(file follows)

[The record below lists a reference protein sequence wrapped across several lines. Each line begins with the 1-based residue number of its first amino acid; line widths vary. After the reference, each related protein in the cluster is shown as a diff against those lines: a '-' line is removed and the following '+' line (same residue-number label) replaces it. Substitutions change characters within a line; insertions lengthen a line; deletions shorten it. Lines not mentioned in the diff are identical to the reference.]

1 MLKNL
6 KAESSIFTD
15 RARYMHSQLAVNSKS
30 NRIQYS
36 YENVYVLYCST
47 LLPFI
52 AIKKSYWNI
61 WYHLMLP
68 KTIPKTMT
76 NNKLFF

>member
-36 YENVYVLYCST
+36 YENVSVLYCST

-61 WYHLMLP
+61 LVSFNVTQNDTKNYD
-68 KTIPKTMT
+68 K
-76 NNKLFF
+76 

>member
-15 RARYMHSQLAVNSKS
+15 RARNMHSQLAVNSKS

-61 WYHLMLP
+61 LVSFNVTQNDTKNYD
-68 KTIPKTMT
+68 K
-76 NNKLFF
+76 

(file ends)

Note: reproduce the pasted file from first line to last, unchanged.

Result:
[The record below lists a reference protein sequence wrapped across several lines. Each line begins with the 1-based residue number of its first amino acid; line widths vary. After the reference, each related protein in the cluster is shown as a diff against those lines: a '-' line is removed and the following '+' line (same residue-number label) replaces it. Substitutions change characters within a line; insertions lengthen a line; deletions shorten it. Lines not mentioned in the diff are identical to the reference.]

1 MLKNL
6 KAESSIFTD
15 RARYMHSQLAVNSKS
30 NRIQYS
36 YENVYVLYCST
47 LLPFI
52 AIKKSYWNI
61 WYHLMLP
68 KTIPKTMT
76 NNKLFF

>member
-36 YENVYVLYCST
+36 YENVSVLYCST

-61 WYHLMLP
+61 LVSFNVTQNDTKNYD
-68 KTIPKTMT
+68 K
-76 NNKLFF
+76 

>member
-15 RARYMHSQLAVNSKS
+15 RARNMHSQLAVNSKS

-61 WYHLMLP
+61 LVSFNVTQNDTKNYD
-68 KTIPKTMT
+68 K
-76 NNKLFF
+76 